5 Years

Caring for Your 5-Year-Old

Family Interaction and Development

  • Help prepare your child for school. Read books about starting school and talk about what your child can expect. Help your child learn the alphabet and identify letters.
  • Encourage your child to tell you about his or her day and to tell you if someone is hurting or bullying him or her at school.
  • Be patient while your child forms thoughts in sentences. Try not to interrupt. Find opportunities to model behaviors like patience, respect and remorse, when appropriate.
  • Limit screen time to two hours or less each day. Be careful about the programs and advertising your child sees. Instead of TV, encourage your child’s creative imagination with drawing and playing. Children should not have a TV in the bedroom.
  • Set aside time to actively play with your child. Regular physical activity is fun and healthy for the entire family.
  • Children this age are encouraged to contribute around the house. Assign reasonable chores to your child (tidy the bedroom, dust, set the table), and offer praise when the job is done well.


  • Plan for regular family mealtimes. Offer healthy, kid-friendly options at every meal to minimize struggles over eating.
  • Limit candy and junk food. Avoid soda, tea, coffee, sports drinks, juice and flavored drinks.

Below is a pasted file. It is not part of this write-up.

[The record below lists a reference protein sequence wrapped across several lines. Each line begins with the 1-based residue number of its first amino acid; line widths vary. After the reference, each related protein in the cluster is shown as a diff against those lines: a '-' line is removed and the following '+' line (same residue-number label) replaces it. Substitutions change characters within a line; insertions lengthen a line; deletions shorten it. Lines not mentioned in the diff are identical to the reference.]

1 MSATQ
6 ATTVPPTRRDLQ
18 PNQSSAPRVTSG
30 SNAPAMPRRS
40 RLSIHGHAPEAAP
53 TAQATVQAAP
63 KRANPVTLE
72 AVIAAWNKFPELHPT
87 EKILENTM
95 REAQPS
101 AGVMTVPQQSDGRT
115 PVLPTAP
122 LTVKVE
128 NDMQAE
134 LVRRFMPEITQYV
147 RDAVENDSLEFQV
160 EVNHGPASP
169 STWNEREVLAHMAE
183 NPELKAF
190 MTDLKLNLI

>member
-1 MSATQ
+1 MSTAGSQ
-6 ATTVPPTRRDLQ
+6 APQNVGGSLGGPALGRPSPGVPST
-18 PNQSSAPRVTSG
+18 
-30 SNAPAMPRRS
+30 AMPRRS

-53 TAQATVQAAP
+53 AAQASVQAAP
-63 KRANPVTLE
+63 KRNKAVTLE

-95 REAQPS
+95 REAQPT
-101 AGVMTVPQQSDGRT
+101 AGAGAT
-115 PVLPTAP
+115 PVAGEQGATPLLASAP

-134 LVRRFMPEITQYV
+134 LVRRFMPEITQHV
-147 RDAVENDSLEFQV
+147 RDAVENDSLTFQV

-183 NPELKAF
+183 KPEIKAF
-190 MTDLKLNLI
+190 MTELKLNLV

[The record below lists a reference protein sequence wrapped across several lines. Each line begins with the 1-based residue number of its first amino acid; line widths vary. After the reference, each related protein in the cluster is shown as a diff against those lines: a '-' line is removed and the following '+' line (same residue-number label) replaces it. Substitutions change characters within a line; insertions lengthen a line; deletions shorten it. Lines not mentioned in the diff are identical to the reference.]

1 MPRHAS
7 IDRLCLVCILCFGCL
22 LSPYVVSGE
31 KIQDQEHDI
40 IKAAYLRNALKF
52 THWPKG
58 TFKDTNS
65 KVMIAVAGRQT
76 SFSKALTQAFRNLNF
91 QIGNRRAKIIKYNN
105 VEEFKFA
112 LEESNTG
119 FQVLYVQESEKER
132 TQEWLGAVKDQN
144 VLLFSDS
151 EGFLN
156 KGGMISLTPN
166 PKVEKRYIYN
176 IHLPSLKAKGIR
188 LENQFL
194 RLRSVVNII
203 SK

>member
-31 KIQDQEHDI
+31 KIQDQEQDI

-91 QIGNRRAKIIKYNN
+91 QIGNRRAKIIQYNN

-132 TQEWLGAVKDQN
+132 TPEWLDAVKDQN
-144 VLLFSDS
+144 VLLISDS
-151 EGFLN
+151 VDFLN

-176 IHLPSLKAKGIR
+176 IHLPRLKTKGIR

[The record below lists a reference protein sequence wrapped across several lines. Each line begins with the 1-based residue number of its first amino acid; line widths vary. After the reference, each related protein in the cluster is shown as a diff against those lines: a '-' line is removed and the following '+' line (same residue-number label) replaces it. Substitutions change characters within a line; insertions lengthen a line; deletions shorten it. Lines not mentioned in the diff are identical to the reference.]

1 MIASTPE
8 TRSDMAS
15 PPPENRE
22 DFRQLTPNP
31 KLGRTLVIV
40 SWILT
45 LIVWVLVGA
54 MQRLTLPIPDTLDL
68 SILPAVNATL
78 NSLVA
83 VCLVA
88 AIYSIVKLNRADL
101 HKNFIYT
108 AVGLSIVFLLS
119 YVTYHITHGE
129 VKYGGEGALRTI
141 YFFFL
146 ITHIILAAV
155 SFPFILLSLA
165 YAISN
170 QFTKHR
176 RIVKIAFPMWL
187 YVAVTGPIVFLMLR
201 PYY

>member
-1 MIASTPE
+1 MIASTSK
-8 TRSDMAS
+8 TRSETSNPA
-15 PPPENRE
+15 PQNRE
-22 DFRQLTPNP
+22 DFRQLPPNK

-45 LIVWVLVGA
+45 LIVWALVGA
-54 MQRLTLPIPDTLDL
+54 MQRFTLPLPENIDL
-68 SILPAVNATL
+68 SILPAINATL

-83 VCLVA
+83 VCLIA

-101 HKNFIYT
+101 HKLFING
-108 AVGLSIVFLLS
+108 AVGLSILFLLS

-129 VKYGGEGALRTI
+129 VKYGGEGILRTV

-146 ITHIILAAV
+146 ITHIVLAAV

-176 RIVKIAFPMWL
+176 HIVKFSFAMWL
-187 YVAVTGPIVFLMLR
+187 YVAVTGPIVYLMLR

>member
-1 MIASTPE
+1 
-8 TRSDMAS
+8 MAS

• Offer fruits and vegetables at meals and as snacks. Be sure your child is drinking milk or eating milk products to maintain healthy bones and teeth.

Routines and Discipline

  • Never slap or hit your child; it will teach him or her to hit others.
  • Remember to praise your child for good behavior.
  • Set reasonable and consistent limits. When using discipline, the priority is to teach and protect your child, not to punish.
  • Predictable routines help your child feel safe. Make bedtime a calm and loving time. Read with your child and talk about the next day to help prepare your child.

Oral Health

  • Help your child brush his or her teeth twice a day with a pea-sized amount of toothpaste with fluoride. Flossing is also encouraged.
  • See the dentist every six months for routine checkups.


  • Always supervise your child in the house, car, yard, and when at play near driveways and streets.
  • Use sunscreen on your child when playing outdoors.
  • Watch your child carefully around water. Swim lessons are encouraged.
  • Helmets must be worn when riding a bike, even with training wheels, and scooters, skateboards and roller skates.
  • Teach your child about stranger danger and how to be safe with other adults.
  • No one (outside of trusted caregivers and physicians) should ask to see your child’s “private parts” or ask for your child to see theirs. Teach your child not to keep secrets from parents.
  • Some communities offer “Safety Town” classes to children entering kindergarten.
  • If you have a gun in your home, be sure the ammunition is kept separately from the weapon and that these are both kept safely locked away.
  • Have a working smoke alarm on each floor of your home, and a carbon monoxide detector in the hallway near each sleeping area.
  • All children should be in a belt-positioning booster seat in the back seat of the car.

This document contains general parenting information based on American Academy of Pediatrics recommendations and is not meant to replace the expert advice of your pediatrician.